Cardiac or heart surgery
- Patients who undergo cardiac or heart surgery experience postoperative renal function
deterioration mainly associated with acute renal injury.
- Commonly held notion that women are at greater risk for acute kidney injury after cardiovascular surgery is now disputed.
- Though previous studies have mentioned
that women are at more risk of acute renal failure, the association is not
linked with parameters which indicate kidney function deterioration.
is one of the treatment options
for heart disease such as coronary artery blockage or valve replacement.
However this surgery can have side effects including acute kidney injury
(AKI) or renal damage. Studies have shown that postoperative
kidney function deterioration in cardiac surgery patients increases in-hospital
mortality and can adversely affects long-term survival.
Studies have previously shown that
women are more likely than men to develop kidney damage following cardiac
surgery. Interestingly it was also believed that women are less likely to develop AKI associated with
non-cardiac surgical procedures than men.
‘Acute kidney injury is the decline in kidney function which can arise following major cardiac surgery because the kidneys are deprived of normal blood flow.’
current study examined in greater detail the evidence as to why being a woman
might be protective for ischemic AKI after general surgery but deleterious in
patients undergoing heart surgery.
What is Acute Kidney Injury (AKI)?
AKI, an abrupt decline
in kidney function can arise following any major surgery, often because the
kidneys are deprived of normal blood flow during the procedure. It is characterized by a deterioration of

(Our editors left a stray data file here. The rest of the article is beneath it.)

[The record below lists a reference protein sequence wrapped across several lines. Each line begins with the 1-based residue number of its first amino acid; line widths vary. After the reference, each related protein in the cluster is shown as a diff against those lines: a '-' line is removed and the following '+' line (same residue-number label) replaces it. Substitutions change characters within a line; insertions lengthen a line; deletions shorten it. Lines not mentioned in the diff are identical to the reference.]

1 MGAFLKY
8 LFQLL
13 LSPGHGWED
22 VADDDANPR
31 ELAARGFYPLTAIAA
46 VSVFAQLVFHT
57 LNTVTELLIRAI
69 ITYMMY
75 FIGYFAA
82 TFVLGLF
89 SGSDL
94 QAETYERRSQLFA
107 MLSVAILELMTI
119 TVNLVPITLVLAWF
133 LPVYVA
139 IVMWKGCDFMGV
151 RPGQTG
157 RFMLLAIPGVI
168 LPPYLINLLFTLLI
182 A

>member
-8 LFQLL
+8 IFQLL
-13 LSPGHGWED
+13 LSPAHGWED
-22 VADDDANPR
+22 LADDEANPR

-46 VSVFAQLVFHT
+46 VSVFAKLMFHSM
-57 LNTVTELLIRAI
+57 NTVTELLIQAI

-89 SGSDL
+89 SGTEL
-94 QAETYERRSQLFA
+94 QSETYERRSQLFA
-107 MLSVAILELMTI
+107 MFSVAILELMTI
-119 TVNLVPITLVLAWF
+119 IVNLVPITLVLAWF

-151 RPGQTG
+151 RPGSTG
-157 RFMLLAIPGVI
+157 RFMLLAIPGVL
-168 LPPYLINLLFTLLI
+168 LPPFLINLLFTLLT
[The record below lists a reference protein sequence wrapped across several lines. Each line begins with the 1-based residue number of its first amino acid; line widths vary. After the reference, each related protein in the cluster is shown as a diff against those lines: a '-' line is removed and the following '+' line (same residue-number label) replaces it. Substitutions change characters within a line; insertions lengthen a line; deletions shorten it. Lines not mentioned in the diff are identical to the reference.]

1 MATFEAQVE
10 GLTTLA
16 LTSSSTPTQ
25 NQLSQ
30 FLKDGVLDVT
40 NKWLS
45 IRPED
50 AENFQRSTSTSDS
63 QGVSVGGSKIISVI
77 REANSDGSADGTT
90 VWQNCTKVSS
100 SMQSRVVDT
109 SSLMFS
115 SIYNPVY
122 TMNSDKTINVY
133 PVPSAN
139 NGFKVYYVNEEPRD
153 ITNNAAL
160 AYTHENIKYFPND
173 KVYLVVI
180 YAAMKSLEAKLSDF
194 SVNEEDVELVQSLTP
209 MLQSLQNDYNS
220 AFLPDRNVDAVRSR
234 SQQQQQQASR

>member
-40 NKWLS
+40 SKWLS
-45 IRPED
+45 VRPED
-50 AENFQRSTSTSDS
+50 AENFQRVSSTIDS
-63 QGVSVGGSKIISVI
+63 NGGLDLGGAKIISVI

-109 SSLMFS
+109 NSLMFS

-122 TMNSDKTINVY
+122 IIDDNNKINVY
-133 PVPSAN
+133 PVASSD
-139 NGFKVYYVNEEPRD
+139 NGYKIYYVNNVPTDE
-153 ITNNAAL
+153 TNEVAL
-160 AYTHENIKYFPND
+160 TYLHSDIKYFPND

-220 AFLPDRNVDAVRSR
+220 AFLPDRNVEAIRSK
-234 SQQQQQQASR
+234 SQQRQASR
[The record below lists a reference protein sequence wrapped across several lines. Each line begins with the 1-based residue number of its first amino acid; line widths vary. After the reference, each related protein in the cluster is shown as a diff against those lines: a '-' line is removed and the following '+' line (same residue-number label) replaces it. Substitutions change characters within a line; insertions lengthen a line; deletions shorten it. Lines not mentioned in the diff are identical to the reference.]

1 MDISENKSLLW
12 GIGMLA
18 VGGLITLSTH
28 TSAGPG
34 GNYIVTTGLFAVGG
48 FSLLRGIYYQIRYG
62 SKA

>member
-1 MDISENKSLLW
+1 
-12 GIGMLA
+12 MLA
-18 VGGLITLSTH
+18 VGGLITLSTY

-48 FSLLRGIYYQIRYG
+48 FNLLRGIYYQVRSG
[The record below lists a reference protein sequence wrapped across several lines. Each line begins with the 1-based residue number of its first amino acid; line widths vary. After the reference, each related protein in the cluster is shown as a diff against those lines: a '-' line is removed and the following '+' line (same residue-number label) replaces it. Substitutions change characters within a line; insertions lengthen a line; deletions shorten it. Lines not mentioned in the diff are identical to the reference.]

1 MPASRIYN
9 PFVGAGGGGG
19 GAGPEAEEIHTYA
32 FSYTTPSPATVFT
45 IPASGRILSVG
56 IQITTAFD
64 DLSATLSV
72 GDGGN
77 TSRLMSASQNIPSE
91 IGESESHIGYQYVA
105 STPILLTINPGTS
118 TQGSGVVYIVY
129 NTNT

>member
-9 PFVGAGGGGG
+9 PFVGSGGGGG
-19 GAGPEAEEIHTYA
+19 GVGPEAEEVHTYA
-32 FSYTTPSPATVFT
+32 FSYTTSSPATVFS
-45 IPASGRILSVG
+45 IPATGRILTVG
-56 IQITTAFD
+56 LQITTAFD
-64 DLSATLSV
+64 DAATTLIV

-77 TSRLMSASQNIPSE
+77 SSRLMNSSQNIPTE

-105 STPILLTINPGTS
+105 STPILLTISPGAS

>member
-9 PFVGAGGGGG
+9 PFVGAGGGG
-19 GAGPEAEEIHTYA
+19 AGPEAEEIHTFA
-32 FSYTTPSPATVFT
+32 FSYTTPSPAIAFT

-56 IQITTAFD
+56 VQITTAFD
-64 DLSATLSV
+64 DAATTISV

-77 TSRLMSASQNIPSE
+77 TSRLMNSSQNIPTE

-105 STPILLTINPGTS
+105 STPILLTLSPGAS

kidney function over a period of hours or days following surgery, with symptoms
including reduced urine output (less than 400ml/day) or oliguria. Decrease
urine output usually results in volume overload, elevated levels of serum blood
urea nitrogen and creatinine, and the development of serious electrolyte and
that Contradicts the Popular Belief that being a
Woman is a Risk factor for the development of Acute Kidney Injury after Cardiac
Joel Neugarten, MD, Albert Einstein College
of Medicine and his colleagues performed a systematic review and meta-analysis
of relevant studies published between January 1978 and December 2015 to find
out if women are at a higher risk after cardiac surgery. The analysis included
64 studies with 1,057,412 participants.
The understanding of the pathophysiology of AKI is
both clinically and experimentally complicated as AKI develops under different
clinical scenarios. Few vital risk factors to consider are -
chronic kidney disease,
- Type and
duration of cardiac surgery.
The link between the risk was true as far as
gender-specific data was considered but was not seen in studies in which
certain stringent classification methods called Risk, Injury, Failure, Loss, End-Stage (RIFLE) and Acute
Kidney Injury Network (AKIN) criteria were used to define and AKI based
on serum creatinine and urine output. When the investigators focused solely on
studies that took patient characteristics and other factors into account there
was also no association between sex and AKI risk.
have disputed the commonly held notion that women are at greater risk for acute
kidney injury after cardiovascular surgery," said Dr. Neugarten.
Aggressive early intervention by identifying
individuals at risk for developing AKI is important to optimize outcomes.
- Acute Kidney Injury after Cardiovascular Surgery:
An Overview - (http://cjasn.asnjournals.org/content/early/2016/10/19/CJN.03340316.abstract)
- Sex and the Risk of AKI Following Cardio-thoracic
Surgery: A Meta-Analysis - (https://www.ncbi.nlm.nih.gov/pmc/articles/PMC3487575/)